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Moyer notches win in debut with Triple-A Las Vegas

Moyer notches win in debut with Triple-A Las Vegas

TACOMA, Wash. -- Jamie Moyer wasn't ready to hang up the spikes; he was convinced he could still pitch in the Major Leagues.

On Thursday night, the 49-year-old left-hander took another step in proving that he could still produce at the highest level, winning his Triple-A debut with Las Vegas, the Blue Jays' affiliate. It is the third organization he has played for this season after opening with the Rockies and throwing three games with the Orioles' Triple-A affiliate.

It didn't start well, but Moyer settled down as the game wore and pitched the minimum five innings needed for a win in Las Vegas' 11-4 victory over Tacoma at Cheney Stadium.

Keeping batters off-balance with his usual mix of slow pitches, the southpaw struck out six, walked just one and allowed three runs on seven hits. It didn't look like Moyer would last five innings, though, as he labored through the first inning, facing seven batters and allowing two runs.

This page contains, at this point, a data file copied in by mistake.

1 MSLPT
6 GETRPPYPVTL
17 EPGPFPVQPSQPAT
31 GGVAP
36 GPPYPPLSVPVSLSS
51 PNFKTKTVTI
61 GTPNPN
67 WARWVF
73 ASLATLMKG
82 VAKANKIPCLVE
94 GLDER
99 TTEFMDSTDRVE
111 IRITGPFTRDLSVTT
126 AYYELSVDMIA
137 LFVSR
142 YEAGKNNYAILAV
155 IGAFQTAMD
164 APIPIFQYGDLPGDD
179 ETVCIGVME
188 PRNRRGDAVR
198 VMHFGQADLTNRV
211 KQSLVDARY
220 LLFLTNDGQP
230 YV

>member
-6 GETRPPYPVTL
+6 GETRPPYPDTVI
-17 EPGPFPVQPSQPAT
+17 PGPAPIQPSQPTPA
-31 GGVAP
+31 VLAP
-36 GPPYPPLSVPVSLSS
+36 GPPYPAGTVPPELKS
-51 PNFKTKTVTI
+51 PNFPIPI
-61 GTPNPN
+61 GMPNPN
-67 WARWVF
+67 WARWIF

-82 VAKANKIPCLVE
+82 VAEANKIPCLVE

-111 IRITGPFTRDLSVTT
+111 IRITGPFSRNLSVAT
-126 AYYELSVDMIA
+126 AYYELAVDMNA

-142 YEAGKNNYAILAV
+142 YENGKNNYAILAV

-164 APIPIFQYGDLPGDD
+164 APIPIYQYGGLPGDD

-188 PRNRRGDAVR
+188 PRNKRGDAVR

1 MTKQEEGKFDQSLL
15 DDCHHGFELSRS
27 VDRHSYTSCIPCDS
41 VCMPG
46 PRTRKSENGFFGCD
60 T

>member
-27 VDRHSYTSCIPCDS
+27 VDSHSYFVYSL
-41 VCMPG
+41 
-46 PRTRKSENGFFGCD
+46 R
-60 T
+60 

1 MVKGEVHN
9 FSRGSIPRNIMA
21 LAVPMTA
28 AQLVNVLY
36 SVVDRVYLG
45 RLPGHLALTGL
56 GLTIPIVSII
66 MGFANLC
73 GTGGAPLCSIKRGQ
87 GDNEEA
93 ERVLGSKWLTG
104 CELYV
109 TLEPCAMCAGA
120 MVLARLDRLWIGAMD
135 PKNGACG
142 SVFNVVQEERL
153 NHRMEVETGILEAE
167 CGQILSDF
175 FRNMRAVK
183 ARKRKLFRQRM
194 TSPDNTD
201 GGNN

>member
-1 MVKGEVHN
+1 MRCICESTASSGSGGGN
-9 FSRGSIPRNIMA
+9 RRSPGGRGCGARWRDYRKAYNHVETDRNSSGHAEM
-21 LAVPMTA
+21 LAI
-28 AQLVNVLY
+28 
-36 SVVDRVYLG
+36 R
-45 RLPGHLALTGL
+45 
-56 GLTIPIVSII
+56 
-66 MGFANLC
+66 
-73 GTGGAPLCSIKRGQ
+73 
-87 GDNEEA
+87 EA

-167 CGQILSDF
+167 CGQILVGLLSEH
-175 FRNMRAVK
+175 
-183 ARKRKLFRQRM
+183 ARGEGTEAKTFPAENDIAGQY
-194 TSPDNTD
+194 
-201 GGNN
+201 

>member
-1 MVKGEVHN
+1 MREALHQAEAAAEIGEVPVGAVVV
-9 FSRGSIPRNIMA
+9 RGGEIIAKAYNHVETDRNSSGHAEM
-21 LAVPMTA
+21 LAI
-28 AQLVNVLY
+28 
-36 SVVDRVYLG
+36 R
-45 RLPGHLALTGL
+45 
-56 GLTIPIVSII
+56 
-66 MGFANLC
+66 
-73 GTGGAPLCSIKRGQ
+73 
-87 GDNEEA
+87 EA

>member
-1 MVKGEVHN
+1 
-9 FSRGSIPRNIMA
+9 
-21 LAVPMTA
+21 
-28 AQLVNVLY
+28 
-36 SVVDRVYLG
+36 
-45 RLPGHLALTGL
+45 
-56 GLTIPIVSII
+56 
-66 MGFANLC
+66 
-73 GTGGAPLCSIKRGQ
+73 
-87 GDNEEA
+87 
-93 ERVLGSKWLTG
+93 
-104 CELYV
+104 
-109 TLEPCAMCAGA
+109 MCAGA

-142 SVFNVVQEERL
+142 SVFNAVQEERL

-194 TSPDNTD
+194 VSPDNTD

Moyer gave up a leadoff home run to start the second, but he hit his stride after that, setting down 10 of the last 12 batters he faced. The lefty kept his fastball around 80 mph and was clocked at 52 mph at one point by the stadium radar gun.

"I felt real good," he said. "I wasn't real sharp early on. I made a couple mistakes and I paid for it. But other than that, I felt like I threw the ball fairly decent. Got results."

With a large crowd already expected in Tacoma for Mariners top pitching prospect Danny Hultzen's Triple-A home debut, Cheney Stadium sold out with the added addition of Moyer on the mound. Moyer pitched 11 seasons up the road in Seattle and is the team's all-time wins leader with 145. He's still a local favorite and the charity he and his wife started is based out of Seattle.

"It's always fun to come back here," Moyer said. "This community has supported myself as a player, and greatly supported my wife and I with our foundation. We're indebted to this community and it was special."

Josh Liebeskind is an associate reporter for
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